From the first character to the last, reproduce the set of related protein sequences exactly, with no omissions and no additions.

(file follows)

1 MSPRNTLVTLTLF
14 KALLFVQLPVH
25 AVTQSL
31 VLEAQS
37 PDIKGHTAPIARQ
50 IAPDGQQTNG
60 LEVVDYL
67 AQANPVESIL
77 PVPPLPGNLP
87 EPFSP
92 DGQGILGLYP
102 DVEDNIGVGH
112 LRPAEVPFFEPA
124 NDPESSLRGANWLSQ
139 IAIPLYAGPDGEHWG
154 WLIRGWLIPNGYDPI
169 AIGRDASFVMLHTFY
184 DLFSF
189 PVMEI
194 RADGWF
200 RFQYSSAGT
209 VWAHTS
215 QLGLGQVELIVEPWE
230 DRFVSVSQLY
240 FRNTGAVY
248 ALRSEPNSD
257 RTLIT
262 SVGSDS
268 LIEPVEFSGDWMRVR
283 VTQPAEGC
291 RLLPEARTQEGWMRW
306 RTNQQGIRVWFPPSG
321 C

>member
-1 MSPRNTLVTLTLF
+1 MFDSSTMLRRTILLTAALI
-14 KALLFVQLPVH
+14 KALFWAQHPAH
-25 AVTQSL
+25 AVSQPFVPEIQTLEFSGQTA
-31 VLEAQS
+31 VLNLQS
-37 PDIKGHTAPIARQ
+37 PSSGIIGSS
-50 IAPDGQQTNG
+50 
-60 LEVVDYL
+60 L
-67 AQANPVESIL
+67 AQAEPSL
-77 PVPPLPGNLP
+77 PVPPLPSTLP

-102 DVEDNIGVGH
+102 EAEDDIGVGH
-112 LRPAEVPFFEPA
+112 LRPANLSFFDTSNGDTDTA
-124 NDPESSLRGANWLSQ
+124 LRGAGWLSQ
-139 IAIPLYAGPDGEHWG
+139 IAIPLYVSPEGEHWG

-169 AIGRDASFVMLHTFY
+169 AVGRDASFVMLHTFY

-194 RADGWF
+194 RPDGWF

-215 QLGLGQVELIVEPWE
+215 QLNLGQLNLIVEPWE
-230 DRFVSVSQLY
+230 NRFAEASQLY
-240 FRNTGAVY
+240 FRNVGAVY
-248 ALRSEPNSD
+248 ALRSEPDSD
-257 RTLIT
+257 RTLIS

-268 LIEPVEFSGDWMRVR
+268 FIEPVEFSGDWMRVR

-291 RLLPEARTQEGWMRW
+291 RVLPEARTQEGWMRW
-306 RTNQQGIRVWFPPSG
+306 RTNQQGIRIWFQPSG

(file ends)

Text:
1 MSPRNTLVTLTLF
14 KALLFVQLPVH
25 AVTQSL
31 VLEAQS
37 PDIKGHTAPIARQ
50 IAPDGQQTNG
60 LEVVDYL
67 AQANPVESIL
77 PVPPLPGNLP
87 EPFSP
92 DGQGILGLYP
102 DVEDNIGVGH
112 LRPAEVPFFEPA
124 NDPESSLRGANWLSQ
139 IAIPLYAGPDGEHWG
154 WLIRGWLIPNGYDPI
169 AIGRDASFVMLHTFY
184 DLFSF
189 PVMEI
194 RADGWF
200 RFQYSSAGT
209 VWAHTS
215 QLGLGQVELIVEPWE
230 DRFVSVSQLY
240 FRNTGAVY
248 ALRSEPNSD
257 RTLIT
262 SVGSDS
268 LIEPVEFSGDWMRVR
283 VTQPAEGC
291 RLLPEARTQEGWMRW
306 RTNQQGIRVWFPPSG
321 C

>member
-1 MSPRNTLVTLTLF
+1 MFDSSTMLRRTILLTAALI
-14 KALLFVQLPVH
+14 KALFWAQHPAH
-25 AVTQSL
+25 AVSQPFVPEIQTLEFSGQTA
-31 VLEAQS
+31 VLNLQS
-37 PDIKGHTAPIARQ
+37 PSSGIIGSS
-50 IAPDGQQTNG
+50 
-60 LEVVDYL
+60 L
-67 AQANPVESIL
+67 AQAEPSL
-77 PVPPLPGNLP
+77 PVPPLPSTLP

-102 DVEDNIGVGH
+102 EAEDDIGVGH
-112 LRPAEVPFFEPA
+112 LRPANLSFFDTSNGDTDTA
-124 NDPESSLRGANWLSQ
+124 LRGAGWLSQ
-139 IAIPLYAGPDGEHWG
+139 IAIPLYVSPEGEHWG

-169 AIGRDASFVMLHTFY
+169 AVGRDASFVMLHTFY

-194 RADGWF
+194 RPDGWF

-215 QLGLGQVELIVEPWE
+215 QLNLGQLNLIVEPWE
-230 DRFVSVSQLY
+230 NRFAEASQLY
-240 FRNTGAVY
+240 FRNVGAVY
-248 ALRSEPNSD
+248 ALRSEPDSD
-257 RTLIT
+257 RTLIS

-268 LIEPVEFSGDWMRVR
+268 FIEPVEFSGDWMRVR

-291 RLLPEARTQEGWMRW
+291 RVLPEARTQEGWMRW
-306 RTNQQGIRVWFPPSG
+306 RTNQQGIRIWFQPSG